Ford’s electrifying Mustang Mach-E 1400

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Ford has revealed the all-electric Mustang Mach-E 1400, a one-of-a-kind prototype developed in 10,000 hours of collaboration with RTR Vehicles to demonstrate the performance possibilities of electric propulsion. The car is based on a Mustang Mach-E GT body-in-white, the prototype targets 1,400 peak horsepower (1,419 PS), achieved using seven motors – five more than the Mustang Mach-E GT. Three motors are attached to the front differential and four to the rear in a pancake style, with a single driveshaft connecting them to the differentials, which have a wide range of adjustability to set the car up for everything from drifting to track racing.

The chassis and powertrain are set up to allow the team to investigate different layouts and their effects on energy consumption and performance, including rear-wheel drive, all-wheel drive and front-wheel drive. Drift and track setups have completely different front end configurations, such as control arms and steering changes, to allow for extreme steering angles in drifting. Power delivery can be split evenly between front and rear, or completely to one or the other. Downforce is targeted at more than 1,000kg at 257km/h (160mph).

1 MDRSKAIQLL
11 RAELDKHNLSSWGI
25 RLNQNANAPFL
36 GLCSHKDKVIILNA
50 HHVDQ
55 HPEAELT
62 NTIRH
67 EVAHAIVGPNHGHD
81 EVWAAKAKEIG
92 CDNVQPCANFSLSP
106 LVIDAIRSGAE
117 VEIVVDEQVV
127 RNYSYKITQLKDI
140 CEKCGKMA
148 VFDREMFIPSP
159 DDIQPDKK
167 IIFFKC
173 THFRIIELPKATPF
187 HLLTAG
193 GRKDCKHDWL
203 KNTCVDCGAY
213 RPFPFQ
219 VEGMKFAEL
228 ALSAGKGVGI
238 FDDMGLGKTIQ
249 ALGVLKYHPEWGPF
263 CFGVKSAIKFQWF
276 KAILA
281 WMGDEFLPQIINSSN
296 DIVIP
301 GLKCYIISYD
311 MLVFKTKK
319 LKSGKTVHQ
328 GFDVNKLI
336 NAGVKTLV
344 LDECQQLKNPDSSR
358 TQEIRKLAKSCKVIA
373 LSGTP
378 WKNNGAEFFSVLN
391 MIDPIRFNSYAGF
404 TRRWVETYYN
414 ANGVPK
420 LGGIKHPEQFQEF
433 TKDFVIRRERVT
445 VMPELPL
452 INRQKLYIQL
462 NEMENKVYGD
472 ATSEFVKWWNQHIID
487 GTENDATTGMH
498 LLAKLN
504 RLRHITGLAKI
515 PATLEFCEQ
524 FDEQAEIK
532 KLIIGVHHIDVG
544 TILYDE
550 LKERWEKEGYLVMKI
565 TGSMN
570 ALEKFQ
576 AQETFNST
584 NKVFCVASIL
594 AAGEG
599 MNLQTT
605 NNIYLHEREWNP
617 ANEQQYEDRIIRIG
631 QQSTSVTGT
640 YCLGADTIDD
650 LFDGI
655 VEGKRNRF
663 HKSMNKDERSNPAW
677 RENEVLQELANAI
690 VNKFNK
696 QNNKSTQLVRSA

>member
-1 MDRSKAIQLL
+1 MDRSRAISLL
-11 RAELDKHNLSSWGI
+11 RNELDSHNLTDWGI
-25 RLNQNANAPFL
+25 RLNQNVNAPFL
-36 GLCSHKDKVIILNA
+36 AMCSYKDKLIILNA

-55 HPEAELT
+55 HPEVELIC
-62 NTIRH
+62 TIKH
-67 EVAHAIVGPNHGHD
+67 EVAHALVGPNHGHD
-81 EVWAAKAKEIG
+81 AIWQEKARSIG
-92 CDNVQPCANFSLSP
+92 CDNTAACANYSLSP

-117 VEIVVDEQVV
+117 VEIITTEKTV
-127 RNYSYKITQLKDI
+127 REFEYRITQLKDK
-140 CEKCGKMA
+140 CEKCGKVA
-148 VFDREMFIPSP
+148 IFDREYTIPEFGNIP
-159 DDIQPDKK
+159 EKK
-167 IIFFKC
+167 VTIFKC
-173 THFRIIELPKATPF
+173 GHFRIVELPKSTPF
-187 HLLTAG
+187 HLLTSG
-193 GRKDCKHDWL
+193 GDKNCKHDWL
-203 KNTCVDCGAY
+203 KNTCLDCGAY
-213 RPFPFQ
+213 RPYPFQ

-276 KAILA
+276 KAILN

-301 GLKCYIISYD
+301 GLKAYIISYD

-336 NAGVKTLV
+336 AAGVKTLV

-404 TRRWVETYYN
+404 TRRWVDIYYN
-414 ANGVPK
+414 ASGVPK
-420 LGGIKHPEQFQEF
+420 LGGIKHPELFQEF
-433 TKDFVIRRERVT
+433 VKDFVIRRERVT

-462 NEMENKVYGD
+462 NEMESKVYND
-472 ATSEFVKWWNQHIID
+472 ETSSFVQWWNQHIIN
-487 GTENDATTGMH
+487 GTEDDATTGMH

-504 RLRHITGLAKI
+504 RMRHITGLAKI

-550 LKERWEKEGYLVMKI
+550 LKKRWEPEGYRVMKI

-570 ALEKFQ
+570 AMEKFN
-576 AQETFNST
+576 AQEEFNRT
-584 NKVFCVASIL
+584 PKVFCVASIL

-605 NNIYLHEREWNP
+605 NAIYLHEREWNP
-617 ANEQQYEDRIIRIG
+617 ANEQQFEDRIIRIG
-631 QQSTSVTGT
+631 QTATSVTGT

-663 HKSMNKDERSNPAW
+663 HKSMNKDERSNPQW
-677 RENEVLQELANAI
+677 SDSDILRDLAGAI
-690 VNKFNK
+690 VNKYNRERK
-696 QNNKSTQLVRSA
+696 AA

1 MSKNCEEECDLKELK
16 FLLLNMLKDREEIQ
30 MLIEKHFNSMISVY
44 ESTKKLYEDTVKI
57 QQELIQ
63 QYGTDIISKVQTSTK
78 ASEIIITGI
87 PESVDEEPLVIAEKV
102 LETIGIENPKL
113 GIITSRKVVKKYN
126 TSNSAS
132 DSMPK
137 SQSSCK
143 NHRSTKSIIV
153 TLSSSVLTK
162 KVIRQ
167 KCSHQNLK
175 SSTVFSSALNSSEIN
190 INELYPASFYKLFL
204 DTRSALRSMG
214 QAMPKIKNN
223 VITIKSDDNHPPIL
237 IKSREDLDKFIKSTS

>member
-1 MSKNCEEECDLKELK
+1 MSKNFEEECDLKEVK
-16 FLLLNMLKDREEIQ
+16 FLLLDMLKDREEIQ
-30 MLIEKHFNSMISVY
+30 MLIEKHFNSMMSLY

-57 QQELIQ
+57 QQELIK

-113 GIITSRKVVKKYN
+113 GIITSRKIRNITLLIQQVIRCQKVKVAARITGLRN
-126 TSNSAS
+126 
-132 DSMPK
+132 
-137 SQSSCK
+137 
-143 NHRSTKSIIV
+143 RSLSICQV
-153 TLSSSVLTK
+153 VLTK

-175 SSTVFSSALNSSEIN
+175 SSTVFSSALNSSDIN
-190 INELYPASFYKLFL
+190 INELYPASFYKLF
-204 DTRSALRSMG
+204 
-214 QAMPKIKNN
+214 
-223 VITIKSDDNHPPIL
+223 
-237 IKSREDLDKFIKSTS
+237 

“Getting behind the wheel of this car has completely changed my perspective on what power and torque can be,” said Vaughn Gittin Jr., RTR Vehicles founder, and motorsports champion. “This experience is like nothing you’ve ever imagined, except for maybe a magnetic roller coaster.”

The Ford MustangMach-E 1400 is based on a Mustang Mach-E GT body-in-white

The 56.8kWh battery (installed) is made up of nickel manganese cobalt pouch cells for ultra-high performance and high discharge rate. The battery system is designed to be cooled during charging using a di-electric coolant, decreasing the time needed between runs.

An electronic brake booster is integrated to allow series regenerative braking combined with ABS and stability control to optimise the braking system. The Mustang Mach-E 1400 features Brembo brakes, like those on the Mustang GT4 race car, and a hydraulic handbrake system designed for drifting that integrates with the powertrain controls to enable the ability to shut off power to the rear motors.

The Mustang Mach-E 1400 is set to debut at a NASCAR race soon, and serves as a testbed for new materials. The bonnet (hood) is made of organic composite fibres, a lightweight alternative to the carbon fibre that comprises the rest of the vehicle.

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Adam divides his time as an editor between the worlds of aviation and motoring. These worlds may seem a little diverse today, but autonomous technology and future urban mobility is bringing them ever-closer. Adam is also chairman of the Vehicle Dynamics International Awards.

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